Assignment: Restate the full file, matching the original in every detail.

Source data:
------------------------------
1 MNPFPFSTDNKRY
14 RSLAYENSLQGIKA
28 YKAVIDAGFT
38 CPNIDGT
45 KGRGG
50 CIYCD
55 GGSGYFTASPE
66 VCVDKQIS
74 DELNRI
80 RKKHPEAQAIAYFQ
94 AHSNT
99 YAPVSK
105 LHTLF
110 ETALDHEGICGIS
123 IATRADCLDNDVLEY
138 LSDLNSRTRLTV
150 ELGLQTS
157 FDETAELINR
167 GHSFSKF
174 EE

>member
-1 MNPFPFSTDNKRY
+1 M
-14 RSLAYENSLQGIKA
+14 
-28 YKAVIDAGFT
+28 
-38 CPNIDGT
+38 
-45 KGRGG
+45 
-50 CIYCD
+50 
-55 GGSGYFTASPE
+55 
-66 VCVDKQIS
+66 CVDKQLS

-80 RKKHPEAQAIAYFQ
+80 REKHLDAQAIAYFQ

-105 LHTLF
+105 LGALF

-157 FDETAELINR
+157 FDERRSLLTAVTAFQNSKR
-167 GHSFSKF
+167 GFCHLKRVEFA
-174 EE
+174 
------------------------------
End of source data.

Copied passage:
1 MNPFPFSTDNKRY
14 RSLAYENSLQGIKA
28 YKAVIDAGFT
38 CPNIDGT
45 KGRGG
50 CIYCD
55 GGSGYFTASPE
66 VCVDKQIS
74 DELNRI
80 RKKHPEAQAIAYFQ
94 AHSNT
99 YAPVSK
105 LHTLF
110 ETALDHEGICGIS
123 IATRADCLDNDVLEY
138 LSDLNSRTRLTV
150 ELGLQTS
157 FDETAELINR
167 GHSFSKF
174 EE

>member
-1 MNPFPFSTDNKRY
+1 M
-14 RSLAYENSLQGIKA
+14 
-28 YKAVIDAGFT
+28 
-38 CPNIDGT
+38 
-45 KGRGG
+45 
-50 CIYCD
+50 
-55 GGSGYFTASPE
+55 
-66 VCVDKQIS
+66 CVDKQLS

-80 RKKHPEAQAIAYFQ
+80 REKHLDAQAIAYFQ

-105 LHTLF
+105 LGALF

-157 FDETAELINR
+157 FDERRSLLTAVTAFQNSKR
-167 GHSFSKF
+167 GFCHLKRVEFA
-174 EE
+174 